In support of his appeal, the appellant contends that the lower court erred (a) in not finding that the execution by the spouses Julio L. Valenzuela and Bonifacia Mercado in favor of the appellee of the deed of mortgage Exhibit B, which took place on July 30, 1935, without his consent or knowledge, had the effect of extinguishing his liability as surety; (b) in not likewise finding that the failure of the appellee to take prompt action against Julio L. Valenzuela upon knowing that said defendant had overdrawn his accounts, operated to grant him more time to straighten them without his (appellant’s) consent and immediately had the effect also of extinguishing his obligation as such surety; and (c) in sentencing him, jointly and severally with Julio L. Valenzuela, to pay the appellee the sum of P1,000.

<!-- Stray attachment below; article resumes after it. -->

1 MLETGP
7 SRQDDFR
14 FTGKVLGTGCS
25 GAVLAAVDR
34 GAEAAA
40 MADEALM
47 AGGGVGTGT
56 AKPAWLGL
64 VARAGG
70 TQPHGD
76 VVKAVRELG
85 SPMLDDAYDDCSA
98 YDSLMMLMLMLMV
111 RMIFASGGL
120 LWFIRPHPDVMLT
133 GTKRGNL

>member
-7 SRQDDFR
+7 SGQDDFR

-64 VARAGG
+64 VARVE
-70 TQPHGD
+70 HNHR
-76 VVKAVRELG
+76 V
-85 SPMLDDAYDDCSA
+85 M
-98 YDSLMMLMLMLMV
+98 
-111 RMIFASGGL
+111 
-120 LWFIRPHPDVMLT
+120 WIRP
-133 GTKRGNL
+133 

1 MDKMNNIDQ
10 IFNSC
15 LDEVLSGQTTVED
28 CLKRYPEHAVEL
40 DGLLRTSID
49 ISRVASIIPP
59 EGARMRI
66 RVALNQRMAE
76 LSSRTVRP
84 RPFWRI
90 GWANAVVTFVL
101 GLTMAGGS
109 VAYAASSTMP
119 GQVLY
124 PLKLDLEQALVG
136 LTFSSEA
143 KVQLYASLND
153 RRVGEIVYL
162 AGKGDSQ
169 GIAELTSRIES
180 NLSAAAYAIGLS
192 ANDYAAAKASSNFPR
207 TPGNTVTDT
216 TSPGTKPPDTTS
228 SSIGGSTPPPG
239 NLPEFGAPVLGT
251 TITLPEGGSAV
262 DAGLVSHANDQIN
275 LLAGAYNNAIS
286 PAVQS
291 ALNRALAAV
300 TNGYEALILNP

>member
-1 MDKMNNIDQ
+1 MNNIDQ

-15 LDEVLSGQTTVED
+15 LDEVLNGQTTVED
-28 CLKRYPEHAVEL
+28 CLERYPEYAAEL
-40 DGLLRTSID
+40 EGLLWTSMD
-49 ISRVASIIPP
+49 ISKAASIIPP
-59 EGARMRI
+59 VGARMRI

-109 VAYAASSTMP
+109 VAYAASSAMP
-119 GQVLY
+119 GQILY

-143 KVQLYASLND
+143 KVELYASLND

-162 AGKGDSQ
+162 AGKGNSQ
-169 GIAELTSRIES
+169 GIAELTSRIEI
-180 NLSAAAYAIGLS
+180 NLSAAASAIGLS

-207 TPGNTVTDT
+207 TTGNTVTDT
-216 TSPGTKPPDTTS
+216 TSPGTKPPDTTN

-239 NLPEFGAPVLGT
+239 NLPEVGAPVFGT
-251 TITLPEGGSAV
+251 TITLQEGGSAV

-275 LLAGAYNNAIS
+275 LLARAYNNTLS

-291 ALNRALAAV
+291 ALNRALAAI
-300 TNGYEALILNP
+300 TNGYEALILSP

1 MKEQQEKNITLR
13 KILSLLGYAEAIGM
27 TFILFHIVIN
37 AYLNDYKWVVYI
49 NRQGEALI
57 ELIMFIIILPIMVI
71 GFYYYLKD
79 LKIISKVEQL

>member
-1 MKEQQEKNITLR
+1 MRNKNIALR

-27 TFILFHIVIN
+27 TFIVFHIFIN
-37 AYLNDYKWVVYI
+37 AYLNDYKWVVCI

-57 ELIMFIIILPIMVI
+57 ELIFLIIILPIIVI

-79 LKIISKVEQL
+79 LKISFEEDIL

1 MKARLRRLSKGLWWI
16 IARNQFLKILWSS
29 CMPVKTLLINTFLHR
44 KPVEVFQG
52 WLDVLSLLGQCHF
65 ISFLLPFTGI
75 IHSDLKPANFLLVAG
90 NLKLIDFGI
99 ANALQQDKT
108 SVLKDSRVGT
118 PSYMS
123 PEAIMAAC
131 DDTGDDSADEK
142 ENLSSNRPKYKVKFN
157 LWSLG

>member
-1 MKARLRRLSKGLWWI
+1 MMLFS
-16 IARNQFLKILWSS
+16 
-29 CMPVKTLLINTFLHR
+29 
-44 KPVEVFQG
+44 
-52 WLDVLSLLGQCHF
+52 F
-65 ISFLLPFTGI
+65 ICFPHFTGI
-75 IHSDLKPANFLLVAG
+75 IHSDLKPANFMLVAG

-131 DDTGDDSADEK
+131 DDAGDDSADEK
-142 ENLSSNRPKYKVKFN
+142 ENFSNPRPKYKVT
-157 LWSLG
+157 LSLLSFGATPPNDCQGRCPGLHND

The questions raised by the appellant may be easily resolved by examining and knowing the terms of his bond Exhibit A. . They are as follows:jgc:chanrobles.com.ph
"Know all men by these presents:jgc:chanrobles.com.ph
"That we, Julio L. Valenzuela, of legal age, married and residing at No. 132 Mangahan, Sampaloc, Manila, as principal, and Rufino Valenzuela, of legal age, widower, and residing at Malolos, Bulacan, as surety, hereby bind ourselves to ’La Yebana Co., Inc.’, a corporation duly organized under the laws of the Philippine Islands with its principal office in the City of Manila and hereafter known as the Corporation, in the total sum of one thousand pesos (P1,000), Philippine currency, for the due payment of which we bind ourselves, our heirs, executors and administrators, jointly and severally by these presents.
"Whereas, said principal is a sales agent of the Corporation and as such received and may from time to time in the future receive from said Corporation all goods, merchandise and articles for the purpose of selling them under the duty of returning to said Corporation said goods and merchandise as have not been sold and answering for the value of said merchandise and effects; and